Pennsylvania Senate President Jake Corman, R-Centre, dropped his faltering bid for governor on Thursday, urging GOP voters to coalesce around former U.S. Rep. Lou Barletta, as establishment Republicans frantically work to head off a primary win by an insurgent candidate whom they view as unelectable. Story also from me.

      U.S. House lawmakers questioned several labor experts before a House Education and Labor panel about how a new bill to amend the Fair Labor Standards Act of 1938 would protect workers from wage theft, Capital-Star Washington Reporter Ariana Figueroa reports.

      En la Estrella-Capital: Los consumidores podrían ver un aumento del 6 al 45 por ciento en los costos de electricidad este verano, advierte la PUC.

      On our Commentary Page this morning: If Roe is overturned, there’s no guarantee people can get abortions in liberal states, two University of Colorado experts write. And what’s behind the U.S. infant formula shortage? A University of Texas/Austin expert answers your questions.

      Republican U.S. Senate candidate Kathy Barnette (LevittownNow.com photo)

      Elsewhere.

      With her rapid ascension in the polls, Republican U.S. Senate candidate Kathy Barnette is now getting scrutiny and criticism from her rivals, the Post-Gazette reports.

      Acting Secretary of State Leigh Chapman appealed for patience as the state tallies primary results next week, PennLive reports.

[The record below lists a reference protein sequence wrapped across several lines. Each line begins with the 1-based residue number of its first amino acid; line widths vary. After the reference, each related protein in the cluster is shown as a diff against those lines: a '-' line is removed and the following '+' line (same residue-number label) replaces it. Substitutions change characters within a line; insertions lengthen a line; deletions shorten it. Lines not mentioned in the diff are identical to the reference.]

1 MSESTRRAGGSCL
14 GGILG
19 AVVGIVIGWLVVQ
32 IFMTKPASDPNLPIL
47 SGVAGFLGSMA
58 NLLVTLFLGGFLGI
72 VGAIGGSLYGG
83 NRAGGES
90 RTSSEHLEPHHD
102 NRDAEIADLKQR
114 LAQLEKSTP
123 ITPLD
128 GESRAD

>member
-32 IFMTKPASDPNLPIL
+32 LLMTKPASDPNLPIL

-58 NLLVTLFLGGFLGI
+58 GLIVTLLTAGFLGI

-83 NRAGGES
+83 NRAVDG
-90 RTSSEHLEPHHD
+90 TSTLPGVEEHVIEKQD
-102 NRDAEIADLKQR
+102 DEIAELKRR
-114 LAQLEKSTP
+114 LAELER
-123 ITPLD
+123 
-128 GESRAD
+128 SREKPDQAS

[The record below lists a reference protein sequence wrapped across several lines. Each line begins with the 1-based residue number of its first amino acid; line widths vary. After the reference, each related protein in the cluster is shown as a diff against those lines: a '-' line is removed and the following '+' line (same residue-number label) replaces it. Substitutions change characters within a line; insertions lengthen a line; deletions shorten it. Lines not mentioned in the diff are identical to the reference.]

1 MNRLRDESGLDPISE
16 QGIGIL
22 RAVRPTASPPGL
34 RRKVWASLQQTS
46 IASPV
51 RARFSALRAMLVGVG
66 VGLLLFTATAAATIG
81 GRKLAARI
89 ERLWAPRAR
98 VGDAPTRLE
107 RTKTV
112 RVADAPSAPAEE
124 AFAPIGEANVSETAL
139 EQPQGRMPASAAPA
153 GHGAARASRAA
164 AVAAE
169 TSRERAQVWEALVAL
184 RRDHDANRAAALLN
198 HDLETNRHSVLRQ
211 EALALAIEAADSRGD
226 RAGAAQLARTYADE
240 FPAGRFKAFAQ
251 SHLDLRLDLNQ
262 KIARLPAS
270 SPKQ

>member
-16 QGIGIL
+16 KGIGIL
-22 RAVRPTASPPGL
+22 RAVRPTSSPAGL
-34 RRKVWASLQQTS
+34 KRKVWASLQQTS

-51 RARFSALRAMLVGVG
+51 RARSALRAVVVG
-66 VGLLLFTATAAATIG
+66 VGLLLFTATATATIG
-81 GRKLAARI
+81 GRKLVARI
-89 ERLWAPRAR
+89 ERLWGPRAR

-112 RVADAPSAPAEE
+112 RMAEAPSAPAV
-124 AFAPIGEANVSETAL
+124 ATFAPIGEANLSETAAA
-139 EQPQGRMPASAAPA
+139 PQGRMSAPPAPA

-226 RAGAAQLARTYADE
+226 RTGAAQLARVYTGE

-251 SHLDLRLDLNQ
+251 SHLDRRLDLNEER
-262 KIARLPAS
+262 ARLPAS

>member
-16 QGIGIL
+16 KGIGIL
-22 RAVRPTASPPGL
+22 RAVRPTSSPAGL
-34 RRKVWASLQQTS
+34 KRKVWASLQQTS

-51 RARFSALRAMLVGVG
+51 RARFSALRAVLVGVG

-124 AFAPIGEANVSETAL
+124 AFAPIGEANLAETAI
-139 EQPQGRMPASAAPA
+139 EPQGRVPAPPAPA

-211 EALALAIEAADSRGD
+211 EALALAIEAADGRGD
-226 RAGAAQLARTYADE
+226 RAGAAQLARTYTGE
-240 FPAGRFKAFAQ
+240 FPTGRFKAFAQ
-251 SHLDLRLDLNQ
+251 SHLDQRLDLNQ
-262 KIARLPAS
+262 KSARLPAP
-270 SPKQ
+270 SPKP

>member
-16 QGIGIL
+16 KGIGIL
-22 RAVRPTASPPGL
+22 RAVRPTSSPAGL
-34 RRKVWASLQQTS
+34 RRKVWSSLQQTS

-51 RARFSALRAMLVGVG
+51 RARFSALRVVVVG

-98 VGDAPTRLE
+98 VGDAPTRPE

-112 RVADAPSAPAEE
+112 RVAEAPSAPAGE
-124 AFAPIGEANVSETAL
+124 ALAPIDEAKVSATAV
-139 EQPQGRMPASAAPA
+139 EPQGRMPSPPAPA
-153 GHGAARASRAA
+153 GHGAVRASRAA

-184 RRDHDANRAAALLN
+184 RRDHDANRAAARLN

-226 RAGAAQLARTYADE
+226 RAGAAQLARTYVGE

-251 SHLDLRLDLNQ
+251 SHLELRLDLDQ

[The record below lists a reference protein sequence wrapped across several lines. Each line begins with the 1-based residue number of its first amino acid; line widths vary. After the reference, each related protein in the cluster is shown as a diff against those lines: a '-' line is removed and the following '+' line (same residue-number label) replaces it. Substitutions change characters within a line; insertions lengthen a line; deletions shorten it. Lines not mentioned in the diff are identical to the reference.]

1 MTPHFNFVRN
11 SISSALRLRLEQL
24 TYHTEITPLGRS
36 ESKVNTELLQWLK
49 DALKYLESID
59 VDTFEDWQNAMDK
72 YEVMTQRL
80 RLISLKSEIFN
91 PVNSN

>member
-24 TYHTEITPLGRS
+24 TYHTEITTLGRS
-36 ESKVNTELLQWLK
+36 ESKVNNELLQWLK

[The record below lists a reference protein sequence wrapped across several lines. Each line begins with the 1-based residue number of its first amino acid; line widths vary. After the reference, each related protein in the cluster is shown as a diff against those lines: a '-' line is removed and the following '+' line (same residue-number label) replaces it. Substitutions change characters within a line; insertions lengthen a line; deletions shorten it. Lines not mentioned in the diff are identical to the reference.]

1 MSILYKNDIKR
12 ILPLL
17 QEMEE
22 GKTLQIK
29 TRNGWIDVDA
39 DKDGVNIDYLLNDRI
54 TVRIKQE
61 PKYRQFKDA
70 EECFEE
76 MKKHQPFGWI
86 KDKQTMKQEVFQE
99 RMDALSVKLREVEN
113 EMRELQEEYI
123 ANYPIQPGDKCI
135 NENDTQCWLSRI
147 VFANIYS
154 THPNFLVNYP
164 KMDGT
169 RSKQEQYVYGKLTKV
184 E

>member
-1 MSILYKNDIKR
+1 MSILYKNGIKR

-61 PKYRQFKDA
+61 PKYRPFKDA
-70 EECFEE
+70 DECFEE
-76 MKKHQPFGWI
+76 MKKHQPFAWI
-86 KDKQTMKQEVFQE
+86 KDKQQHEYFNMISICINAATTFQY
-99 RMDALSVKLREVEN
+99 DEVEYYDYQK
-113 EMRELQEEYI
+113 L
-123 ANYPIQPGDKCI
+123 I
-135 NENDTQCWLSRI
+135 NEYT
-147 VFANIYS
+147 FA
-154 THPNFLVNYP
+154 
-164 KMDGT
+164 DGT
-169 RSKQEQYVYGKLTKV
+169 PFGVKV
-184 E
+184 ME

This year’s Republican governor candidates are pushing for ‘parents rights’ in public education, WITF-FM reports.

      City & State Pa. runs down this week’s winners and losers in state politics.

      For the second day in a row, an incident was reported Thursday at the ballot drop box in the lobby of Wilkes-Barre’s Penn Place Building, the Citizens’ Voice reports (paywall).

      A Montgomery County man will spend three years in federal prison for firing shots into the Montgomery County Democratic Committee’s headquarters last year, the Inquirer reports.

      Veteran poll workers shared their memories of elections past with GoErie.

      The Morning Call previews the first primary challenge in years against Senate Appropriations Committee Chairperson Pat Browne, R-Lehigh.

      PoliticsPA puts the spotlight on the fight for the 17th Congressional District.

      Philadelphia City Council is considering steps to ease the impact of new property assessments, WHYY-FM reports.

      Lancaster City Council has voted to limit short-term rentals, LancasterOnline reports.

      With the U.S. Senate squabbling, a vote on Ukraine aid has been put off to next week, Roll Call reports.

      Here’s your #Pennsylvania Instagram of the Day:

      What Goes On

      The desk is clear. Enjoy the silence.

      What Goes On (Nakedly Political Edition)

      8:15 a.m.: Clay shoot benefiting Rep. Torren Ecker, R-Adams. Admission runs $75 to $300.

      WolfWatch

      Gov. Tom Wolf holds an 11 a.m. news conference at Wesley Union AME Zion Church in Harrisburg to tout his plan to spend federal stimulus money to help Pennsylvania families.

      You Say It’s Your Birthday Dept.

      Best wishes go out to PennLive’s Nancy Eshelman who celebrates today. Congratulations and enjoy the day.

      Heavy Rotation

      Hey! Remember that time The Strokes sounded like The Cars? That was cool. And here’s the very New Wave-y ’12:51,’ where it was memorialized.

      Friday’s Gratuitous Hockey Link

      Boston forced a Game 7 in its Eastern Conference playoff series against Carolina on Thursday night, beating the Hurricanes 5-2 at TD Garden in what’s turned into a serious homer series. The final game will be played Saturday in Raleigh.

      And now you’re up to date.